4.15.16 Issue #736 info@mckenziemgmt.com 1-877-777-6151 Forward This Newsletter

Jonathan Gale, Ph.D.
Leadership Coach
McKenzie Management
Printer Friendly Version

Strategic Planning for Your Dental Practice
By Jonathan Gale, Ph.D.

Running a dental practice can be chaotic at times. It is easy to get sucked into the day-to-day operations required to keep things running smoothly and profitably. By taking the time to invest in a strategic planning process, you as the leader are saying, “I am ready to take this business to the next stage of success.”

The following list should help you see the benefits of creating a Strategic Plan, or updating yours if you have one but cannot remember what it says. Without vision, any business necessarily gravitates toward “firefighting.” Here is how you can lift yourself back up to the leadership level and set a clear and realizable direction.

1. Articulate Your Vision – Your Purpose, Mission & Core Values
Creating, articulating and sticking to your vision is the single most important job you have as a leader. A clear vision is needed to guide and influence your strategic planning process. Have you ever asked yourself, “What is the purpose of my business?” If not, take time to explore this – you might be surprised by what you will come up with.

Once you have clearly articulated why your business exists, it is time to identify the concrete “what” behind it; the 3-5 year Mission you are embarking on. Your Mission should be bold, inspirational and compelling. Status quo is not inspiring.

With your Purpose and Mission in place, the last piece you need is Core Values. This is the “how” of your business. Core Values should articulate what is already true about your business and culture; not how you want it to be:

• How do you go about your work?
• What do you value in yourself and your staff?
• What characteristics do you want your customers to experience?

These are your Core Values.

Once you have your Purpose, Mission and Core Values in place, it is your job, or your Office Manager’s, to hire, train and also fire employees who do not align.

2. Understand How Strategy Drives the Plan
To determine the strategies to achieve your Mission, examine the practice strengths that you can employ to achieve a strong return on your investments. Look for resources and capabilities you can leverage for maximum gain. To develop a competitive advantage that is sustainable, I recommend focusing on no more than 3-5 core strengths.

Think of strategy as an exercise in saying “no.” Focus is an incredible thing. Think about the power that is achieved when you focus a magnifying glass on a very small area. By focusing your resources on a few core areas, you maximize your chances of success.

Remember: Identify 3-5 strategies that are borne out of your greatest strengths, all highly focused on achieving your Mission.

3. Link Your Vision to the Annual and Quarterly Priorities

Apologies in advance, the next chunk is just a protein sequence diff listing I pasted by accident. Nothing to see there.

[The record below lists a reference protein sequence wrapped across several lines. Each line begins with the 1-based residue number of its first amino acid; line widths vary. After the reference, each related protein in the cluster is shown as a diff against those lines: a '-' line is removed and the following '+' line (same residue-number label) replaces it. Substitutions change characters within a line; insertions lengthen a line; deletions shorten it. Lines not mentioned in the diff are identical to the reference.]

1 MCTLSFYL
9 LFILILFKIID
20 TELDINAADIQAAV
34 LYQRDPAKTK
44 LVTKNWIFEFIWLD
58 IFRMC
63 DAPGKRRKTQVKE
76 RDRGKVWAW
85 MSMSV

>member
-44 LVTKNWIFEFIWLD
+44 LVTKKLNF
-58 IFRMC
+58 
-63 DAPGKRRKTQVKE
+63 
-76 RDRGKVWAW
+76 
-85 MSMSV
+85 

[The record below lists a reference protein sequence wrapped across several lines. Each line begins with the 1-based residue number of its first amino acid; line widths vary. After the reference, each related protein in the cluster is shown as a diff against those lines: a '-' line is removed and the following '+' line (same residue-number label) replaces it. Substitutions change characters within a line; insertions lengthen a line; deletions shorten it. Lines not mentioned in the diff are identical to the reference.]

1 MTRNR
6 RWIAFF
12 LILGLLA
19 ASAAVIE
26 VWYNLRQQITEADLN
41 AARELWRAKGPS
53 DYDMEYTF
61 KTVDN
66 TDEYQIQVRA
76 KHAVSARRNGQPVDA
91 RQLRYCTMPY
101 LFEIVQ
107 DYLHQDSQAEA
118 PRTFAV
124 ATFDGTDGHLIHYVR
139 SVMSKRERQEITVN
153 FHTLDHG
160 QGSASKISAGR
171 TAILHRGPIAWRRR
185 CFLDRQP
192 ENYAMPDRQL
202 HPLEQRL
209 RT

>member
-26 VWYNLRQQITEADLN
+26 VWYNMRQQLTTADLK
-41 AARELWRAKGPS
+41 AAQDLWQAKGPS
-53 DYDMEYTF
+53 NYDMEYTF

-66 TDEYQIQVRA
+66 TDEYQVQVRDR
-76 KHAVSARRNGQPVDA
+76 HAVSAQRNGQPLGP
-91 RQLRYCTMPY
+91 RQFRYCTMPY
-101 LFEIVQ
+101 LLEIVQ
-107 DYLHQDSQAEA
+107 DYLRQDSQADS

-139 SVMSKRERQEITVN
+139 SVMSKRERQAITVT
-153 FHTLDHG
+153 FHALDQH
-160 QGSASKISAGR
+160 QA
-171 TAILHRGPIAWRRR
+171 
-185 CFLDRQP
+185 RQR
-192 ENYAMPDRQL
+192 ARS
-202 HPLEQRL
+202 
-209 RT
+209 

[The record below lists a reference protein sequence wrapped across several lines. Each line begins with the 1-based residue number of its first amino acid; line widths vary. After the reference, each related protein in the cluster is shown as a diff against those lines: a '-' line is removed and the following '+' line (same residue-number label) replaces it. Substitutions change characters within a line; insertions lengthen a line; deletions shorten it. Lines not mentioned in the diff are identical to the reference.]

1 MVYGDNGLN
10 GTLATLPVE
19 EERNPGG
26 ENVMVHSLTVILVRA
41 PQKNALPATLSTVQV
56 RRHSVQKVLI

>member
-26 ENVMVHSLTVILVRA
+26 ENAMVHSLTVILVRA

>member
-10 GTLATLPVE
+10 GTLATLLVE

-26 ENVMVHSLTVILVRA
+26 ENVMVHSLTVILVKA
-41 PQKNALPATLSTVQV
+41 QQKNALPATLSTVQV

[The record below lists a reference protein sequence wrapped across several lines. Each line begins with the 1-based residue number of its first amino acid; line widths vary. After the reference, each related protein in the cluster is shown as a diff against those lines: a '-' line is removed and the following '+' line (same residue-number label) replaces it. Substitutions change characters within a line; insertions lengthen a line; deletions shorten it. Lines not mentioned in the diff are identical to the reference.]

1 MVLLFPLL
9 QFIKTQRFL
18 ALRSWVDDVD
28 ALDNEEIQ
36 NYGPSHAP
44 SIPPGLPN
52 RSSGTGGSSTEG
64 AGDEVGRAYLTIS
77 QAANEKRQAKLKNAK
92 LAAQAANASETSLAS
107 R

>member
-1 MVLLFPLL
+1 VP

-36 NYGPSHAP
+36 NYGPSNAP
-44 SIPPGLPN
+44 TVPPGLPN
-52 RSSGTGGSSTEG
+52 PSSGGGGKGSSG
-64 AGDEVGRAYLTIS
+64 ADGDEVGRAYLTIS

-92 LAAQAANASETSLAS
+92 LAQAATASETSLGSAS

It can sometimes be a challenge to bridge the gap between your long-term vision and the daily operations. Create a Strategy Planning Methodology by breaking down your current Mission into the annual and quarterly priorities you need to complete in order to achieve the Mission. The work of the quarterly priorities can then be broken down into SMART (Specific, Measurable, Achievable, Relevant and Time-Bound) objectives that are owned by staff and have deliverables.

4. Establish a Rhythm for Success
Strategic planning is not a one-time event. Once you have laid out your strategy, it is crucial to stay focused over the long-term. Schedule a steady rhythm of productive meetings: annually; quarterly; monthly; weekly and sometimes daily. During these meetings, evaluate the plan, what is working and what needs adjustment. It might be challenging to make all these meetings, but you could easily spend much more time putting out daily “fires” that would not be there with a proper plan in place.

Thinking of staff performance, consider the impact of knowing your Vision and having processes and procedures in place for getting you there: Where performance is measured, performance improves. Where performance is reported, performance improves dramatically.

At the end of every quarter, run through a SWOT exercise with your staff, looking at Strengths, Weaknesses, Opportunities and Threats, to update and fine-tune your Strategic Plan. You could also take it a step further and evaluate the accomplishments, lessons learned and strategic issues from the quarter.

Effective strategic planning is the linchpin for your long-term business success. Grounded in your Purpose, Mission and Core Values, a solid strategy can help you develop a plan of action and maximize the likelihood of success in achieving your vision.

Dr. Gale provides coaching and training to enhance leadership skills, interpersonal communications and team building. If you would like to learn more, contact him at jgalephd@mckenziemgmt.com

Forward this article to a friend


McKenzie Newsletter Information:
To unsubscribe:
To discontinue receiving the Sally McKenzie eManagment newsletter,
click on the link at the very bottom of this page for instant removal,
To report technical problems with this newsletter or to request technical help,
please send a descriptive email to: webmaster@mckenziemgmt.com
To request services, products or general inquires about The McKenzie Company activities
please send a descriptive email to: info@mckenziemgmt.com
If you would like to have any of your dental practice concerns answered personally by Sally McKenzie,
please send a descriptive email to her at: sallymck@mckenziemgmt.com
Copyrights 1980-Present The McKenzie Company - All Rights Reserved.